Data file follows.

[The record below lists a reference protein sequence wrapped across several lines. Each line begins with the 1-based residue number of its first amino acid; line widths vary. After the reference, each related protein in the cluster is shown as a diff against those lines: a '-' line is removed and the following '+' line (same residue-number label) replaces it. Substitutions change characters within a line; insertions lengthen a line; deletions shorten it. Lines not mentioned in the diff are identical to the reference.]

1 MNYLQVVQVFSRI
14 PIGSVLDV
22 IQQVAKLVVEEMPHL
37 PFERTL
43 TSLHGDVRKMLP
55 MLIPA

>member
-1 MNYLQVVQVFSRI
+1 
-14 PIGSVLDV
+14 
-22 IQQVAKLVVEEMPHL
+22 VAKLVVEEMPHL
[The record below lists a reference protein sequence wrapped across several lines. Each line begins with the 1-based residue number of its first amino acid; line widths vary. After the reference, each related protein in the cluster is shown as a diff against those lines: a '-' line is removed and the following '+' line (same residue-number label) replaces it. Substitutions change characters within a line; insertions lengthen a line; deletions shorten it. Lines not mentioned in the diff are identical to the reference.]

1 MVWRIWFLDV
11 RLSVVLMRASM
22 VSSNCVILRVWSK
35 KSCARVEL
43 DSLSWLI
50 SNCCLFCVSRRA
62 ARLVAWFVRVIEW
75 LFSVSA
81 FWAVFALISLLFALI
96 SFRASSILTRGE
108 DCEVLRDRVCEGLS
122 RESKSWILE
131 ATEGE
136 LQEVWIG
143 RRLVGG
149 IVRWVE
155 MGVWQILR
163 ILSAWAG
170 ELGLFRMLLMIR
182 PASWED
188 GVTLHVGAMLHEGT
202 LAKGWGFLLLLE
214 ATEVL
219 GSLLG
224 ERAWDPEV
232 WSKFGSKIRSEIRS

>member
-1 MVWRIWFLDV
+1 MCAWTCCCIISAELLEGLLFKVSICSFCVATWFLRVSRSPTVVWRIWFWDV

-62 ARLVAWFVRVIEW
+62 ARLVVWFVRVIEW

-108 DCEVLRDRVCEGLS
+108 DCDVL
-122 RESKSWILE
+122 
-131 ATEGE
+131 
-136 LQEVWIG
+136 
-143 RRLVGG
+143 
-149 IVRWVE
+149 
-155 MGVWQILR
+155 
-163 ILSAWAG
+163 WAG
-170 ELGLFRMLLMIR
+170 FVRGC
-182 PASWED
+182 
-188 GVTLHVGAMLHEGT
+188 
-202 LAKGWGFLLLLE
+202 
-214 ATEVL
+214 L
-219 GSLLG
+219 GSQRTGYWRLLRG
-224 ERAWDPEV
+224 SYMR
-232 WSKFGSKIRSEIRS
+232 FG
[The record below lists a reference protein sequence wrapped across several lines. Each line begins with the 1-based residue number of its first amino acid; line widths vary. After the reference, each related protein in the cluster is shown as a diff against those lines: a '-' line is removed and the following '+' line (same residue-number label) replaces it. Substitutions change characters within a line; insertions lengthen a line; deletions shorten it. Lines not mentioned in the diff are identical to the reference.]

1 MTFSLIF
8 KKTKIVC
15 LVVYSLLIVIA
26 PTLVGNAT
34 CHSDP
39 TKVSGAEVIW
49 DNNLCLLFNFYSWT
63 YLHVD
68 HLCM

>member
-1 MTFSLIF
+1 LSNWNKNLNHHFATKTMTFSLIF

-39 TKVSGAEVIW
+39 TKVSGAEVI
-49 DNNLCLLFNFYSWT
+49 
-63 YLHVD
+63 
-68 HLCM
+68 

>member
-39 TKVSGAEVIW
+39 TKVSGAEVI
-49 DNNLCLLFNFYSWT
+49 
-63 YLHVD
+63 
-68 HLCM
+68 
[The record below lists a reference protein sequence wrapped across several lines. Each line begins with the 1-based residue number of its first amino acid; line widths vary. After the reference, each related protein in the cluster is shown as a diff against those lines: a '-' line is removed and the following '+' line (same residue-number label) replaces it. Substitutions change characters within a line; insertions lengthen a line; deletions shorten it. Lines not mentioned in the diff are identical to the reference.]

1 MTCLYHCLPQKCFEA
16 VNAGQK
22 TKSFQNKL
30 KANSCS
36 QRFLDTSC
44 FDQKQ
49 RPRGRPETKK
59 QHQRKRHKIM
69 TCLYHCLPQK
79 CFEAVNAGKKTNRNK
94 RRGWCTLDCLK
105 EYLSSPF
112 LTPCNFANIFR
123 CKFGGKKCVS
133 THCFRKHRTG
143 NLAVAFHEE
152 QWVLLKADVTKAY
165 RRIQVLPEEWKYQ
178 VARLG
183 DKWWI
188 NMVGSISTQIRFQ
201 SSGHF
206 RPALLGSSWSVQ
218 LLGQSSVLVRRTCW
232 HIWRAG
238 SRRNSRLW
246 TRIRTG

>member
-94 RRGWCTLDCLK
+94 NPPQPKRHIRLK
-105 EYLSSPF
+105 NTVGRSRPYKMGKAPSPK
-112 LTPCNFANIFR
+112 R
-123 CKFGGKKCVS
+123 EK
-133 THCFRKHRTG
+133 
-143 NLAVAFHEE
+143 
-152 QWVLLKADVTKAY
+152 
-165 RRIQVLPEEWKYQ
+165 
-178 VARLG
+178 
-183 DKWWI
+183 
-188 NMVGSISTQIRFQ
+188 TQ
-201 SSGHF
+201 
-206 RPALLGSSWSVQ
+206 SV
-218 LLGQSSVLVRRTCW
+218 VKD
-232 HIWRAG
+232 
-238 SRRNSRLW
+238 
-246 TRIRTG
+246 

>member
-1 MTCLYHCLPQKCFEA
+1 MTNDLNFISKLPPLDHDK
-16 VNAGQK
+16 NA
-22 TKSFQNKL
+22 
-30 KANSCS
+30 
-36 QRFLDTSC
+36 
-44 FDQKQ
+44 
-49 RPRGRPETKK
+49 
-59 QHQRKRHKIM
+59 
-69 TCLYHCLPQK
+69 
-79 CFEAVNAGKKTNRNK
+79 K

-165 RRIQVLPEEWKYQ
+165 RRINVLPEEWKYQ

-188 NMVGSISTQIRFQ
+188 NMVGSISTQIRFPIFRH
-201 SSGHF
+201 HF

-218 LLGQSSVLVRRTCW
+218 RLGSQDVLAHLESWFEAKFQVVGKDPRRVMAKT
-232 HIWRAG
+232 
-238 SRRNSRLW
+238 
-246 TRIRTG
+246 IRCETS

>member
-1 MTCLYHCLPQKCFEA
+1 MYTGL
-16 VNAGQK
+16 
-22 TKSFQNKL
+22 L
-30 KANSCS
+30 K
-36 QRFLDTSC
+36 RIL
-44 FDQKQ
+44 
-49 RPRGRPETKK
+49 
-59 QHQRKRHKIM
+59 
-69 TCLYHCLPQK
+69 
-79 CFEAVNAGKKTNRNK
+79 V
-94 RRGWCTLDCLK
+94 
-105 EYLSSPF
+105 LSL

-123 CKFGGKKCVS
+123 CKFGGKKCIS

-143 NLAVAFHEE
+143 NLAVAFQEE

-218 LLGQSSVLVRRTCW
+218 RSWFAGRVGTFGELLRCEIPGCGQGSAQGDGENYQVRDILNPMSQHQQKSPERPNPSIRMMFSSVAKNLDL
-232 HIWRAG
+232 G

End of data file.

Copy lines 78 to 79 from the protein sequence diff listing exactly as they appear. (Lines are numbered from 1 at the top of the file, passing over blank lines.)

+232 FG
[The record below lists a reference protein sequence wrapped across several lines. Each line begins with the 1-based residue number of its first amino acid; line widths vary. After the reference, each related protein in the cluster is shown as a diff against those lines: a '-' line is removed and the following '+' line (same residue-number label) replaces it. Substitutions change characters within a line; insertions lengthen a line; deletions shorten it. Lines not mentioned in the diff are identical to the reference.]